MLK Day and the FBI's continuing crimes

In addition to President Obama's second inauguration (on which the People's Blog for the Constitution will soon post a comment), yesterday was also a national holiday celebrating the life and work of Dr. Martin Luther King, Jr. In 2008, American Radio Works produced King's Last March, an insightful documentary by Kate Ellis and Stephen Smith that NPR re-broadcast yesterday.

The program reminds listeners about the life of Dr. King, including not only his inspiring civil rights work, but also the disturbing examples of state surveillance and "neutralization" to which he was subjected for years preceding his untimely death.

With the FBI's ressurrection of its war on the Constitution, BORDC's 2011 video, COINTELPRO 2.0, offers a timely reminder of this unfortunate history:

According to American Radio Works, the "FBI's War on King" included "an extensive program of surveillance and harassment...[u]nder the guidance of FBI Director J. Edgar Hoover - and with the permission of Attorney General Robert F. Kennedy...."

J. Edgar Hoover created the modern FBI and ran it for 48 years, until his death in 1972. He collected dirt on public officials and private citizens, building a vast set of files on the famous and the obscure. Hoover was a relentless foe of people he considered subversives....Hoover kept tabs on his political enemies and those who dared criticize the Bureau.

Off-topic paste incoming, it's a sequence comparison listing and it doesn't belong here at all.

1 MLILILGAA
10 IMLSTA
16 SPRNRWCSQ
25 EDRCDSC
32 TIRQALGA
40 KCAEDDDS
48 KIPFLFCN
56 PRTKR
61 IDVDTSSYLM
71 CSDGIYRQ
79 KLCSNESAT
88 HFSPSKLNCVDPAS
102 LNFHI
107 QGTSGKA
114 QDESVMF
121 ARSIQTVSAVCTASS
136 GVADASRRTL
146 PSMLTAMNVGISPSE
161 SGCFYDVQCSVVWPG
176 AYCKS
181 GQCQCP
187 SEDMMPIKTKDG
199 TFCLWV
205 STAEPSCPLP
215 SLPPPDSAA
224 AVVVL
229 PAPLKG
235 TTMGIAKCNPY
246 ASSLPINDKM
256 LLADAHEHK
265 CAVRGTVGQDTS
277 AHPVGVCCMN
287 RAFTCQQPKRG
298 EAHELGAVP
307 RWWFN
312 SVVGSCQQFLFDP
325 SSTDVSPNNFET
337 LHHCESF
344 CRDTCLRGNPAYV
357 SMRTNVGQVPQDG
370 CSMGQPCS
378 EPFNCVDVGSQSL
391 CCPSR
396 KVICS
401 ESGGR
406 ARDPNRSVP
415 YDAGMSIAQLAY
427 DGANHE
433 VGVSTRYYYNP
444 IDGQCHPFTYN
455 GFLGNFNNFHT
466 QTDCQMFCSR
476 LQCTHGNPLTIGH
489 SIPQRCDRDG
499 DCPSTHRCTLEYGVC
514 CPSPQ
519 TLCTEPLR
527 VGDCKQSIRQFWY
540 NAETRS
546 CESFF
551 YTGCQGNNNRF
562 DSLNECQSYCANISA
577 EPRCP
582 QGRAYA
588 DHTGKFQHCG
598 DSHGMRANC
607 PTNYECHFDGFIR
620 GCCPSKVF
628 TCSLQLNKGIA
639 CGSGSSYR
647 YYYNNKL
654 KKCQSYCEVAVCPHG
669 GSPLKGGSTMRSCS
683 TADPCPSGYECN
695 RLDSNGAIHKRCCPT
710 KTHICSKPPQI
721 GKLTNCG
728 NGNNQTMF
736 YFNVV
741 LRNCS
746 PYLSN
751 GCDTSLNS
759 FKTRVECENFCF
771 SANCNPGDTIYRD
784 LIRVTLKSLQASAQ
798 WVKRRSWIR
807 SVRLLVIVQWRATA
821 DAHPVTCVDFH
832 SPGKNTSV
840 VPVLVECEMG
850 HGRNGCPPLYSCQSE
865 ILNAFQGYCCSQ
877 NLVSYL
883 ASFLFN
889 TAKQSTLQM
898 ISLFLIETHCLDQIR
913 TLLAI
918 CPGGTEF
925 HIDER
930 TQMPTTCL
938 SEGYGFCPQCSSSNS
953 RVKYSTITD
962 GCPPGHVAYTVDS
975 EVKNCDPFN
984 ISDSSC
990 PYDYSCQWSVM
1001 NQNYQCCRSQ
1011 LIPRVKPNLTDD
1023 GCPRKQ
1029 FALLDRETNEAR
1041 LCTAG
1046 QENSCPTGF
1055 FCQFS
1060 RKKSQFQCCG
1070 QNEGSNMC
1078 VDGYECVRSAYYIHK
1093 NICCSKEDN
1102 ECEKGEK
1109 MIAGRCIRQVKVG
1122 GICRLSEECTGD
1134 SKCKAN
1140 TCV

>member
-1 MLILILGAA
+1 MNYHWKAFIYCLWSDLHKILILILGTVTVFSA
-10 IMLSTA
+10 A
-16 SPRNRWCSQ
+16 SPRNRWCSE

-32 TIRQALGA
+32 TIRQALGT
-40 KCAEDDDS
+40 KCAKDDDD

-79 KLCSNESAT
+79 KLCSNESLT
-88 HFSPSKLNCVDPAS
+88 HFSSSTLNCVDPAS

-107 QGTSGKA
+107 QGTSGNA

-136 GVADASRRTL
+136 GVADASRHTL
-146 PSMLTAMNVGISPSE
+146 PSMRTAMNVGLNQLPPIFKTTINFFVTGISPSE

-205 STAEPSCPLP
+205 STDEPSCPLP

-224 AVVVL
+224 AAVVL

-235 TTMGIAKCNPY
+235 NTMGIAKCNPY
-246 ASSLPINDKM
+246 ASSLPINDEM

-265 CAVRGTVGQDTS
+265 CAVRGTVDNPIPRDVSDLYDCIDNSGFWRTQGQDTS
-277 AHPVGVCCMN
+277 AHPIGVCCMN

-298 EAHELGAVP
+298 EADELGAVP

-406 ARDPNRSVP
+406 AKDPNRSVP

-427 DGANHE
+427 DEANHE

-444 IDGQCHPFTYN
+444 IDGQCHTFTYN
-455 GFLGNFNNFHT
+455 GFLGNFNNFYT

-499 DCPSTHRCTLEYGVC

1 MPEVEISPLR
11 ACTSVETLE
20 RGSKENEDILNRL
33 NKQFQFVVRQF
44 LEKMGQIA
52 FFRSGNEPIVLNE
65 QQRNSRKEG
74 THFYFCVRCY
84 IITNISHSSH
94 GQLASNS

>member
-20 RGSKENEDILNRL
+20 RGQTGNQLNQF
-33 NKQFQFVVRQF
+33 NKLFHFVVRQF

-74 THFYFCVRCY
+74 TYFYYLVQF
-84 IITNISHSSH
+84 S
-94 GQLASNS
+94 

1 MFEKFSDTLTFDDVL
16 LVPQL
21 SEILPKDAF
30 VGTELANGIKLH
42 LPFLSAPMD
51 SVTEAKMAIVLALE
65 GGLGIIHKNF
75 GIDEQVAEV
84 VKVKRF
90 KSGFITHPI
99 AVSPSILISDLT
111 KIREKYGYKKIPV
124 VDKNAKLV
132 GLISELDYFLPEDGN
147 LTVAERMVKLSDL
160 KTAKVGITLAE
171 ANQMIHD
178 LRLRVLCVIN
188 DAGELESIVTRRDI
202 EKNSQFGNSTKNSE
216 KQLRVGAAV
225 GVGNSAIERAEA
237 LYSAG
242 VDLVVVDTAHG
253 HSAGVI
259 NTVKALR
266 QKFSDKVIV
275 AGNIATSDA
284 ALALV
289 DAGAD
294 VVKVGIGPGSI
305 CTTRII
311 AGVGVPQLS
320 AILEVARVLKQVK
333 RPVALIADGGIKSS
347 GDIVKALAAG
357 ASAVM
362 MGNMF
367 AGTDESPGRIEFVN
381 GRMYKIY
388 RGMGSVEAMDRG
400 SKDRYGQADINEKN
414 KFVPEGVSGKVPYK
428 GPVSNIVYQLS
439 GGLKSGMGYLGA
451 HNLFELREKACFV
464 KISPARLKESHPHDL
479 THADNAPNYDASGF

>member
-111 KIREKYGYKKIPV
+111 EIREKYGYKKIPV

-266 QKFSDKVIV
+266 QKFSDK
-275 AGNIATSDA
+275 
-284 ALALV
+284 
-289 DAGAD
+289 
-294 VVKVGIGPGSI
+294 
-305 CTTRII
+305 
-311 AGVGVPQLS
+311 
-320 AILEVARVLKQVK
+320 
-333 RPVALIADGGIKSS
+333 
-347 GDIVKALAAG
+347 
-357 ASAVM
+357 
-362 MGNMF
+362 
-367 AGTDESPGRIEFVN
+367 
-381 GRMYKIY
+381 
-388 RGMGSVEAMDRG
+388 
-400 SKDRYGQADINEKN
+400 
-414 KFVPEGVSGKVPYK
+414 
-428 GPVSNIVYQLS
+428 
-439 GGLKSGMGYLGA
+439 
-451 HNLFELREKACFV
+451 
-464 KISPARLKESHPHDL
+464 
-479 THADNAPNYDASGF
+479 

Many historians have described Hoover as a racist. He viewed the civil rights movement - and its leaders -- as a subversive threat to the American way of life....Hoover was willing to use the FBI's enormous power to try to destroy people, like King, whom he considered the nation's enemies. In 1976, a congressional investigation described the FBI's campaign against King as "one of the most abusive of all FBI programs."

In the 1970s, in response to government investigations and Freedom of Information Act requests by scholars and journalists, the FBI released more than 70,000 pages of King's secret FBI files. It was just a fraction of the total paperwork the FBI kept on King. Most of the recordings and reports on King's private affairs were sealed by a federal judge until 2027. What was released was often incomplete. Bureau censors blacked out words, sentences and whole pages of material deemed too personal or too secret.

Still, historians and journalists have used the publically-released files to draw an extraordinarily detailed picture of King. The selected FBI documents posted here were produced in the last year of King's life.

See selections of the King FBI file.

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